Four-stranded helix identified in human cells

Quadruplexes may turn instrumental in devising new targeted therapies

Sixty years ago, a research paper was published which was the first to describe the double-helix DNA structure.

Photo: Four-stranded helix identified in human cells

That discovery had been made by James Watson and Francis Crick from the University of Cambridge in the UK. After ten years of investigations, researchers from the same university have now gone public with a paper proving the existence of quadruple structures in the human genome (http://www.cam.ac.uk/research/news/four-stranded-quadruple-helix-dna-structure-proven-to-exist-in-human-cells/). The work, published in Nature Chemistry, shows links between concentrations of four-stranded quadruplexes and DNA replication, which plays a key role in cell division and production.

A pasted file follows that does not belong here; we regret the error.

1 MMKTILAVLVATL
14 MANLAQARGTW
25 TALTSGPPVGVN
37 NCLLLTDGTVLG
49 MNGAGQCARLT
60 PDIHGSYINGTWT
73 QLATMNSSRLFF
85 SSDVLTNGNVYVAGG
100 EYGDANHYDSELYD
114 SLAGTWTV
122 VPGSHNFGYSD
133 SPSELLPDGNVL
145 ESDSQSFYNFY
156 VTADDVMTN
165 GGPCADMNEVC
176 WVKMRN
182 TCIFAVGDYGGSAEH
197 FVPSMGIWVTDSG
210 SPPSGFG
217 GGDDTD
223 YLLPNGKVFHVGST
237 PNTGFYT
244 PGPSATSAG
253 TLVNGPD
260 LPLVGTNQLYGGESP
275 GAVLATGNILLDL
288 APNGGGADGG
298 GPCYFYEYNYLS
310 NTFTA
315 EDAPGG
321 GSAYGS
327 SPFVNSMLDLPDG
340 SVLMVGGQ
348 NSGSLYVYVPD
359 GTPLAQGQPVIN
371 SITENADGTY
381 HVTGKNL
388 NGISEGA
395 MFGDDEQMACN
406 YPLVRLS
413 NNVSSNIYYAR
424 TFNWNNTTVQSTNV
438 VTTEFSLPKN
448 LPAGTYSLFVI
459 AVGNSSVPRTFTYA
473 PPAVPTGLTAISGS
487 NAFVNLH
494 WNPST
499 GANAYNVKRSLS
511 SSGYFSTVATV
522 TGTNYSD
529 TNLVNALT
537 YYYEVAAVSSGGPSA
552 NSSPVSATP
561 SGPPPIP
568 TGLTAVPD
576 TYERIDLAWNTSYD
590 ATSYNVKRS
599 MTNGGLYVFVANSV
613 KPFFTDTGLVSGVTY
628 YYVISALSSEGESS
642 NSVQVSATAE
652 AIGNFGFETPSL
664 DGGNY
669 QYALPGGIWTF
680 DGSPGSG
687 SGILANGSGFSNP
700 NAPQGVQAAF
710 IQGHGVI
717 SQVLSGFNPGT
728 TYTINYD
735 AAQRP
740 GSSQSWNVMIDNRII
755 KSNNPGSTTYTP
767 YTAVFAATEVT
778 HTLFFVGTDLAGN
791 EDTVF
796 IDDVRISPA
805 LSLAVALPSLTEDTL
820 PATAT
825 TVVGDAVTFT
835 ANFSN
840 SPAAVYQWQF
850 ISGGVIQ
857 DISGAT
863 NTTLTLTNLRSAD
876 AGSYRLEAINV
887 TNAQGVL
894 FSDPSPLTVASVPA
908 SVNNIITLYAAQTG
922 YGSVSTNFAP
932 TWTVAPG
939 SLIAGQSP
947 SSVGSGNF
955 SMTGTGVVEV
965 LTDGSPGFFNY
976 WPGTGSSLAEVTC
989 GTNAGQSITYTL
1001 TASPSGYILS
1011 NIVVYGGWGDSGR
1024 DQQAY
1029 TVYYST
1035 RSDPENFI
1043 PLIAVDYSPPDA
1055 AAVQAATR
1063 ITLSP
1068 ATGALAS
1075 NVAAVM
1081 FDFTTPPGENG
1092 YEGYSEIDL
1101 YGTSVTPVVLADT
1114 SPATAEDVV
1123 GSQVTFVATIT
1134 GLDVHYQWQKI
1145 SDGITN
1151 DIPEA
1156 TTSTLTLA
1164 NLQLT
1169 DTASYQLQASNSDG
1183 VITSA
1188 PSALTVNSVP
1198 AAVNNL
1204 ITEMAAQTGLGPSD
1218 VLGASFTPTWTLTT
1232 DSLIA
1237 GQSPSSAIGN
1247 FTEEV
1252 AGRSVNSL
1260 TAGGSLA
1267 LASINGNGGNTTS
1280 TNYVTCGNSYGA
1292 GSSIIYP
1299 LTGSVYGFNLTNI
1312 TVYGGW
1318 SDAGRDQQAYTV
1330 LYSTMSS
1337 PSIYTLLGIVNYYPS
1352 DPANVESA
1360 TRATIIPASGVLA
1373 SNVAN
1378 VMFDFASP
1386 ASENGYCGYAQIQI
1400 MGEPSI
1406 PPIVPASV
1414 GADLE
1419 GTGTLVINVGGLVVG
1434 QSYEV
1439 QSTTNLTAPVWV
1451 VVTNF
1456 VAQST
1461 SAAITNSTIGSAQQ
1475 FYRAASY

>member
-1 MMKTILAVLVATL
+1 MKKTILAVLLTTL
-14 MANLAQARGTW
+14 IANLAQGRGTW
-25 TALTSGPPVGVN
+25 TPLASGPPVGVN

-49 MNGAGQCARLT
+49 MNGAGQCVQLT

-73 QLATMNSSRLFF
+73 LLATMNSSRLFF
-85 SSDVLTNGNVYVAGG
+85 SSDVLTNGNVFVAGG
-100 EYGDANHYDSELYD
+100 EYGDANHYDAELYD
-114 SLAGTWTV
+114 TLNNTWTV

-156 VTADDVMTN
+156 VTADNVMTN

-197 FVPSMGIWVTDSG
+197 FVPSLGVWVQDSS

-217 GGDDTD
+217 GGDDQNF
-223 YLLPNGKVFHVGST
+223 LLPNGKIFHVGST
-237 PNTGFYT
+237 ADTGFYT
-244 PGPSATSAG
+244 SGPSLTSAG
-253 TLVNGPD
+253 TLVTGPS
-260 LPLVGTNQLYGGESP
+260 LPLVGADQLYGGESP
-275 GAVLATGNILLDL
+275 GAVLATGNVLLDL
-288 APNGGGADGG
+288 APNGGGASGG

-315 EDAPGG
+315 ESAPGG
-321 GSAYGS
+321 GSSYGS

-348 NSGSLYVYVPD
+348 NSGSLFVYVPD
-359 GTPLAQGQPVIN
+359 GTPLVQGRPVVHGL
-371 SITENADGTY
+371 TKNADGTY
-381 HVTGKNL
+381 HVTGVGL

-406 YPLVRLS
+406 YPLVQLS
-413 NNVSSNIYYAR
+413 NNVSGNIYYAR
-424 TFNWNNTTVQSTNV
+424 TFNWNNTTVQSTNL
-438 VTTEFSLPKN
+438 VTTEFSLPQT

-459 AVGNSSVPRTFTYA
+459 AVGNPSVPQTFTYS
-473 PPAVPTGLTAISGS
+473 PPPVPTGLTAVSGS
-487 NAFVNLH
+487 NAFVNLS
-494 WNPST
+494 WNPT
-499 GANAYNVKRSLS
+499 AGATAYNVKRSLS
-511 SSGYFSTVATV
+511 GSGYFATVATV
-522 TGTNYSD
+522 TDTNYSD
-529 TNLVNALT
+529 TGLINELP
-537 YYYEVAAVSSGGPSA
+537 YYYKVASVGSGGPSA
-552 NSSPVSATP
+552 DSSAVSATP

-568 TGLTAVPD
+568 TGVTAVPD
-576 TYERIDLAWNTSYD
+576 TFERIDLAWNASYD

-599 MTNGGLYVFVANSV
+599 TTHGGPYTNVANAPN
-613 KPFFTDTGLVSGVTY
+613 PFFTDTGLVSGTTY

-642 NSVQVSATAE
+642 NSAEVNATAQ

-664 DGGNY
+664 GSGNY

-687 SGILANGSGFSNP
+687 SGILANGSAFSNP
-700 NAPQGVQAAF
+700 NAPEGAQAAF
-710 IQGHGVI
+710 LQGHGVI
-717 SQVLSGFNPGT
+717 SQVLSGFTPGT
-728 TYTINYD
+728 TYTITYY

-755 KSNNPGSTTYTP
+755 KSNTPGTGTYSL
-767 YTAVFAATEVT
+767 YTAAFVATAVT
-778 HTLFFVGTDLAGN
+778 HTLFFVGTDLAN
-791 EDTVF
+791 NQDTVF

Scientists believe that targeting quadruplexes with synthetic molecules which trap and contain these DNA structures can prevent cells from replicating their DNA, blocking cell division and halting cell proliferation at the root of cancer. The research „indicates that quadruplexes are more likely to occur in genes of cells that are rapidly dividing, such as cancer cells“, said Prof. Shankar Balasubramanian whose group produced the research. According to the expert from the University of Cambridge’s Department of Chemistry and Cambridge Research Institute, four-stranded structures and their potential for targeted cancer treatment are to serve as a new paradigm for investigation.  (Michael Reiter)

30.01.2013

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